|No. of offices||40|
|Major practice areas||corporate and commercial|
|Key people||Richard Spurio (Managing Partner) |
Fiona Crosbie (Chairman of Partners)
Allens is an international commercial law firm that operates in the Asia-Pacific region. It is one of what was known as the big six Australian law firms. Its alumni include a former Australian Prime Minister, High and Supreme Court justices, a former President of the World Bank, and ASX/200 C-suite executives.
Allens is one of the largest law firms in the Asia Pacific region, with more than 130 partners and more than 1200 personnel. Since 1 May 2012, Allens has operated in association with Magic Circle law firm Linklaters, giving Allens access to Linklaters' global network of offices. Allens also comprises a separate patent attorney firm, Allens Patent & Trade Mark Attorneys, which is closely integrated with the law firm's intellectual property group.
Allens' origins can be traced to the Sydney firm that became Allen Allen & Hemsley, which had been in existence since 1822, making Allens Australia's longest continuous legal partnership. Former Managing Partner Sir Norman Cowper is credited with developing Allens into one of Asia's leading law firms 
By the early 1920s Allens had gained a reputation as Australia's establishment firm, largely because of its high profile and wealthy clients. During the 1970s the firm acted for the Australian Bankers' Association in relation to the Whitlam Labour Government loans scandal. Allens had previously acted for the Australian banks in the famous Bank Nationalisation Case, retaining Garfield Barwick QC as lead counsel.
Allens has client relationships stretching back over decades and, in the case of Westpac, over 160 years. In the early years of large firm legal practice in Australia Allens was also able to cement relationships with other leading Australian businesses, including with Sir Frank Packer's Consolidated Press Holdings, later continuing the relationship with his son, Kerry Packer's Nine Network Holdings. Allens is also known to act for 55 of the world's top 100 companies by market capitalisation, including for News Corporation in Australia.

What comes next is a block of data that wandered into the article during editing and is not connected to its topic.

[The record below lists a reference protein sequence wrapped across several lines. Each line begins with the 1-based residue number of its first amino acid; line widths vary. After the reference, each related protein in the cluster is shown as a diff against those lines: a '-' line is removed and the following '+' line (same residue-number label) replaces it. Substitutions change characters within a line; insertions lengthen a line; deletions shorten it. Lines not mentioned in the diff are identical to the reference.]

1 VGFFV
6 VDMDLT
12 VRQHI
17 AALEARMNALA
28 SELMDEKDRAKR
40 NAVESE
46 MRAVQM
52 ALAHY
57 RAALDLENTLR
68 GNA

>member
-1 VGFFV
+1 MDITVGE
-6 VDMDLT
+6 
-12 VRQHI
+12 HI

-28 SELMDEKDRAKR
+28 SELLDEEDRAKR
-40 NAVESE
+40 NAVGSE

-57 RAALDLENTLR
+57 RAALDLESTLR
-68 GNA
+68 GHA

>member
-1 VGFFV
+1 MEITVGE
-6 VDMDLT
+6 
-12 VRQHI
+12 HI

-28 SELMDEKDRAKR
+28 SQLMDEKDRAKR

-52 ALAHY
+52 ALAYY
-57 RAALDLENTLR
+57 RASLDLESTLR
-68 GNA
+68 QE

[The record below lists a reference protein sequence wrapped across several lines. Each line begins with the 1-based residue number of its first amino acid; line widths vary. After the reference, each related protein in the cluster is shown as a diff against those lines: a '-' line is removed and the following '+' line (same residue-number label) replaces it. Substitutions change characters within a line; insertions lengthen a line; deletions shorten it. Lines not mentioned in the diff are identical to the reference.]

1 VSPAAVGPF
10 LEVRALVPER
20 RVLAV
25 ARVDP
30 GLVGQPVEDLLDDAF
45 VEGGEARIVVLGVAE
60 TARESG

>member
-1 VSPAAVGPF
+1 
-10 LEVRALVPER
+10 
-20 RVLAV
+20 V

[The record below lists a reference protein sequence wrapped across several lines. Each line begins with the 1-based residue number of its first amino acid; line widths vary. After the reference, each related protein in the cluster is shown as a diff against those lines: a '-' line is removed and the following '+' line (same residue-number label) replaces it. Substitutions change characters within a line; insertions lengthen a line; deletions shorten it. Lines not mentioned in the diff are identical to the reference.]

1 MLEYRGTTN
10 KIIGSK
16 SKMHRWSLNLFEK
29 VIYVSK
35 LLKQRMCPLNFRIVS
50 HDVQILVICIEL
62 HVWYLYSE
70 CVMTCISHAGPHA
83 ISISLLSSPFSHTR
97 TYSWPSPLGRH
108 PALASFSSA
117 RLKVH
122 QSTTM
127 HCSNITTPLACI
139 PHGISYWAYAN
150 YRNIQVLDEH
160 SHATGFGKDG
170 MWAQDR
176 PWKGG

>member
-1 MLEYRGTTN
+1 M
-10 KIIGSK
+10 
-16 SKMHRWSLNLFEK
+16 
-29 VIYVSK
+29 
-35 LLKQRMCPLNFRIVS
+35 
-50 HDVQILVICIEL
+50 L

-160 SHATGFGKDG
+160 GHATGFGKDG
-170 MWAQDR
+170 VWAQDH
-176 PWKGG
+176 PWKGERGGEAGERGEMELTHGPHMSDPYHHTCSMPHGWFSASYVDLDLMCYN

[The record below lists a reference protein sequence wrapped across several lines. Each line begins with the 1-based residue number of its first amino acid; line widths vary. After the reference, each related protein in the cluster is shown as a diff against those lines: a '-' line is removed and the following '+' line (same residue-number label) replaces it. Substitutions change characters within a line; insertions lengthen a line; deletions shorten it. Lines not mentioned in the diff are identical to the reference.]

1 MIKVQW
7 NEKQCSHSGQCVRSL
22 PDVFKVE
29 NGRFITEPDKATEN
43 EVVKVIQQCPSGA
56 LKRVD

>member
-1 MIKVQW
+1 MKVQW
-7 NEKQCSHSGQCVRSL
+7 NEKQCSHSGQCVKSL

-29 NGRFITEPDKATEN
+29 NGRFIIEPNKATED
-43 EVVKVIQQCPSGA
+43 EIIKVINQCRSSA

In the early 1990s a controversy arose when Adrian Powles, a former partner in the London office, was discovered to have secretly accessed a client's trust account to fund a gambling addiction. Sydney journalist Valerie Lawson published a book in 1995 entitled The Allens Affair that details the Powles case and touches on much of the early history of the firm.
The other major predecessor firm of Allens is Arthur Robinson & Co., which began trading in Melbourne, Victoria on 11 May 1914, just prior to the outbreak of World War I. In 1984, Arthur Robinson & Co. merged with Hedderwick Fookes & Alston to form Arthur Robinson & Hedderwicks.
Allens Arthur Robinson was formed on 1 July 2001 by the merger of the Melbourne-headquartered Arthur Robinson & Hedderwicks (ARH) and the Sydney-headquartered Allen Allen & Hemsley (AAH), which created one of the largest law firms in the Asia Pacific. The two firms had been associated for 15 years prior to the merger through the Allens Arthur Robinson Group alliance.
Allens dropped the 'Arthur Robinson' part of its name on 1 May 2012. From that date, Allens began operating in an exclusive integrated alliance with Magic Circle law firm Linklaters, with each firm remaining financially independent. Allens and Linklaters will operate two joint ventures in Asia, with one of these focused on energy, resources, and infrastructure services, and another focused on Indonesia, where Allens is already in an alliance with domestic firm Widyawan & Partners.
Since the mid-1970s Allens has built a substantial collection of Australian contemporary art, including works by Rosalie Gascoigne, David Aspden, Emily Kame Kngwarreye, Dale Frank and Ildiko Kovaks. These works were purchased early in the artists' careers. The firm's strategy is to continue to support emerging artists. There are over 1,500 works in its offices across Australia and Asia.
Allens provides pro bono legal support to the Arts Law Centre of Australia and has supported the arts through various initiatives. The firm acted in the 1971 Literature Obscenity Trial, representing Australian Bookseller Angus & Robertson which had been charged with obscenity for publishing and selling Philip Roth's novel Portnoy's Complaint in Australia. Allens retained Nobel Prize winning author Patrick White as lead witness for Angus & Robertson.
As of January 2018, Allens has offices in Brisbane, Hanoi, Ho Chi Minh City, Melbourne, Perth, Port Moresby, Singapore and Sydney. Through its integrated alliance with Linklaters, Allens' network extends to offices in Abu Dhabi, Africa, Belgium, Brazil, China, Dubai, France, Germany, Hong Kong, Indonesia, Italy, Japan, Korea, Latin America, Luxembourg, Netherlands, Poland, Portugal, Russia, Spain, Sweden, Thailand, Turkey, Ukraine, United Kingdom and United States.
The following persons once worked at Allens: